The Allegory of My Penicillin Allergy

By Nicola Welch - AMWA Member

It was on a family trip to Mildura in north-west Victoria as a young child that I was first given penicillin. While I don't remember why, nor do I remember the rash I developed, it was then I was first introduced to my penicillin allergy - a seemingly innocuous friend that nonetheless threatened its pernicious intentions should it be taken for granted. I remember the small disc I wore around my neck to alert anyone of the foreboding danger that lay ahead should I be given the drug. When I was a teenager I had a RAST test (radioallergosorbent test) to check my blood for specific lgE antibodies and determine if I was in fact allergic to penicillin. It was negative! My allergy had resolved - well no, actually, this was not a sure thing, I was told. While the RAST test quantifying IgE gives negative results in more than 95% of people who do not have a true penicillin allergy, it gives positive results in only 20% of people with a true penicillin allergy; and less than 50% of those with positive blood tests have a true penicillin allergy. [1] Thus, armed with confusion and the suboptimal diagnostic accuracy of a negative penicillin test, I continued to list penicillin as an allergy. 

As life unfolded I managed well despite my inability to take penicillin, although my seemingly innocuous friend would often reappear offering unwanted advice and confusing direction. When I had my wisdom teeth removed and developed an adverse reaction after surgery, it was suggested that perhaps I was allergic to the pain medication I was given - being that I was ‘prone to allergy.’ When I had my daughter and did not initially respond as expected to the drugs used in the spinal block, it was suggested that perhaps my ‘other allergy’ could somehow help to explain why. And then, after Iiving abroad for 14 years, I returned home to Australia to a particularly brutal winter and ended up with an ear infection. I had been successfully cured of ear infections before (in spite of my penicillin allergy) but this time I was breastfeeding, and this, coupled with my allergy, meant that my antibiotic options were limited. I was prescribed an antibiotic but was told that it was not ideal or specifically indicated for ear infections, but given my situation, it would be the safest option; and hopefully effective. Ten days later my ear infection remained unresolved and I felt ill most of the time - a side effect of the antibiotic and perhaps sensitivity to it because of my ‘allergic nature’. Nonetheless, my doctor suggested another 10-day course - reluctantly I took it. Eventually my ear infection resolved but I wonder if the antibiotic actually helped.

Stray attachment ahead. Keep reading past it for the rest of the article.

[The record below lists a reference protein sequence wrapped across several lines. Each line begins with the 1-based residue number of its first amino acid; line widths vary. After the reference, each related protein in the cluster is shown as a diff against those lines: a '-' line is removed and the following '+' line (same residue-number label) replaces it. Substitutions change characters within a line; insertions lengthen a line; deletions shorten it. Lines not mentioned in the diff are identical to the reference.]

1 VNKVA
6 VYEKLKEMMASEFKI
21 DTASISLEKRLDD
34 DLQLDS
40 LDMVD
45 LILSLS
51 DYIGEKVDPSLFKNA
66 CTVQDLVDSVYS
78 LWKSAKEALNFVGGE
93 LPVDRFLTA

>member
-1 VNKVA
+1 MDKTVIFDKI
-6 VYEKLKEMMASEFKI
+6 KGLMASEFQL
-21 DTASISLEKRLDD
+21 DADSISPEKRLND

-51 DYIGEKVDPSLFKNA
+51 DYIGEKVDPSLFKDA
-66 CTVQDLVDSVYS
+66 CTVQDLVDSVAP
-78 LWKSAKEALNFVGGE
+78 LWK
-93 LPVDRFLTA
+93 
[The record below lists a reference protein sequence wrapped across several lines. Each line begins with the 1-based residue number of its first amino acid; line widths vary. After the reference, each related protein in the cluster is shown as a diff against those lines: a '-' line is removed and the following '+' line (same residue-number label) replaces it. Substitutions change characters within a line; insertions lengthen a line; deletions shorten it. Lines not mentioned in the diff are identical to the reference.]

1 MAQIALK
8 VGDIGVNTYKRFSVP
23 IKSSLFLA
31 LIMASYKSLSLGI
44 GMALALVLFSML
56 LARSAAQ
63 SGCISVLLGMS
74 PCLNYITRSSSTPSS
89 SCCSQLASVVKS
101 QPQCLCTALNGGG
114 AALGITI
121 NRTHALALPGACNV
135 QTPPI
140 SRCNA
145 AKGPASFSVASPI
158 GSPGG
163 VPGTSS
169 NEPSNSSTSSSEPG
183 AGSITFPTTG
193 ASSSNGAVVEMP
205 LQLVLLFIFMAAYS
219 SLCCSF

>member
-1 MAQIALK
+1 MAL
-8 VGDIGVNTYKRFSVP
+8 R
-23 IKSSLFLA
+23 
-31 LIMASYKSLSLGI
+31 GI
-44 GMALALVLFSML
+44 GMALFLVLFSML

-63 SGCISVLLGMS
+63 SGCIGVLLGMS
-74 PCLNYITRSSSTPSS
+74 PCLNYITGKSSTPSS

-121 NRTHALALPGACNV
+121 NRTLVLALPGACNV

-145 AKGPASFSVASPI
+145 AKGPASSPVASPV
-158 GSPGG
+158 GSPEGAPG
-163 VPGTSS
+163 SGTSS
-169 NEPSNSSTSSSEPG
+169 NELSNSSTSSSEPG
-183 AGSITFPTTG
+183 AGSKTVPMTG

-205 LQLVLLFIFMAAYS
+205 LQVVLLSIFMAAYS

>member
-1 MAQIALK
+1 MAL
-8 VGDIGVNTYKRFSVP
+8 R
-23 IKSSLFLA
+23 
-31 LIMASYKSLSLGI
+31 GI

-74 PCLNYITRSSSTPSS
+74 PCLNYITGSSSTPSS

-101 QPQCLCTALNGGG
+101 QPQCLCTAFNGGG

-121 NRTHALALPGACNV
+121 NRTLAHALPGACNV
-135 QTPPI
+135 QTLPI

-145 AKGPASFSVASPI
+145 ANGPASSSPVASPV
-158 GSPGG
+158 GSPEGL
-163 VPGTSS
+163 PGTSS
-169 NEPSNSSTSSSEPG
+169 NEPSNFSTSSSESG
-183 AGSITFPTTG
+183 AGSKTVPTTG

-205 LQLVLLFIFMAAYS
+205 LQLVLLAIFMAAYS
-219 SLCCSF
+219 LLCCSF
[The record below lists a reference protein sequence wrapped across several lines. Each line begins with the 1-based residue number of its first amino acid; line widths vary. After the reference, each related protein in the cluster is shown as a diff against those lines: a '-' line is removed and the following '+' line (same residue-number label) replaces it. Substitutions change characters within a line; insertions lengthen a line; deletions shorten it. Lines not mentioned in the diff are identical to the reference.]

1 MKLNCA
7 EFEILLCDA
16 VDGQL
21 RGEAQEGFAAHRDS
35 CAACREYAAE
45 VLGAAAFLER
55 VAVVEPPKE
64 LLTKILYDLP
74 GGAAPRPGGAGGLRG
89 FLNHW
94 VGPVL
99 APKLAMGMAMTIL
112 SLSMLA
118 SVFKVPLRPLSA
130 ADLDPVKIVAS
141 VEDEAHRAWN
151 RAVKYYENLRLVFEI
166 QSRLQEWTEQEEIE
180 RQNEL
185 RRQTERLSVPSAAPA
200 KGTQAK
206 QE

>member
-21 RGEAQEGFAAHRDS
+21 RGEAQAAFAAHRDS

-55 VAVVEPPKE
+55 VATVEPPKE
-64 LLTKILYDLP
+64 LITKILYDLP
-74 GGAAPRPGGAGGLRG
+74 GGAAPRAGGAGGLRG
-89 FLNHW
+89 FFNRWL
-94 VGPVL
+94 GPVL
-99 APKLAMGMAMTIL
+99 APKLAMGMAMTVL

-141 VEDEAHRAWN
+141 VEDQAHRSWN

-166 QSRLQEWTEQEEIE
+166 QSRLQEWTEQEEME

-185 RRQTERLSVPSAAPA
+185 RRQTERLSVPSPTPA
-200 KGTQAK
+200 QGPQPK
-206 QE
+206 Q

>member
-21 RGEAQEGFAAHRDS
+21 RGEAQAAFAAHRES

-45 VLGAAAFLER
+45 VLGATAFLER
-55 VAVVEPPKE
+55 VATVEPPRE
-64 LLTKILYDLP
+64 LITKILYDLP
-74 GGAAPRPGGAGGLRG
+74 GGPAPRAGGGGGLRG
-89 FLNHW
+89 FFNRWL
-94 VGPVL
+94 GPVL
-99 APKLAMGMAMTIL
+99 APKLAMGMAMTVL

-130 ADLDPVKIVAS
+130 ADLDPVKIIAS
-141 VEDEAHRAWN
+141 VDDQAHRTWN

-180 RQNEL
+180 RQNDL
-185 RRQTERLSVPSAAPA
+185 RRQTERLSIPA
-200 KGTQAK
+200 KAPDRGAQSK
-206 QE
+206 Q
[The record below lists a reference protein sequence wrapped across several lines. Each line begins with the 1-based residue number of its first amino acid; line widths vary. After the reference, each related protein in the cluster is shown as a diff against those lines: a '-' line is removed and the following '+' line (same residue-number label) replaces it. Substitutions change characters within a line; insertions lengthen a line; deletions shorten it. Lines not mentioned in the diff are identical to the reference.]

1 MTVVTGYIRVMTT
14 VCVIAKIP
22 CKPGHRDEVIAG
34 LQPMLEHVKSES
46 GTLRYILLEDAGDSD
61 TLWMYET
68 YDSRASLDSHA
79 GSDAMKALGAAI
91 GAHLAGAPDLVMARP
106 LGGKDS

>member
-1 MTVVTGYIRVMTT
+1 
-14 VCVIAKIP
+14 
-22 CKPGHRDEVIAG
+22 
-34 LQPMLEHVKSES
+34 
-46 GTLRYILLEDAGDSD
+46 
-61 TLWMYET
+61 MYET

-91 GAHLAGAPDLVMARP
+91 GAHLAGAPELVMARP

My collective experiences crystallized my resolve to obtain a conclusive diagnostic answer. I was referred to the Austin Hospital Antibiotic Allergy Clinic, “a novel service that provides comprehensive clinical assessment, skin testing and oral challenge to patients with a history of antibiotic allergy”. [2] The waiting list is long unless you are a ‘high priority’. Did I qualify as a high priority? My situation was not dire. There was no imminent threat - but rather a long term lingering impact on my quality of life. I was lucky and secured an appointment within a relatively short time frame. Comprehensive clinical assessment; skin testing; oral challenge - and within a few hours I had my answer - I was unequivocally not allergic to penicillin - an unexpected weight was lifted. My false friend was gone. This made me wonder how common my experience was and what, if any effect, a misdiagnosed penicillin allergy may have beyond my own experience. I was amazed by what I found after dipping my toe in the research pool.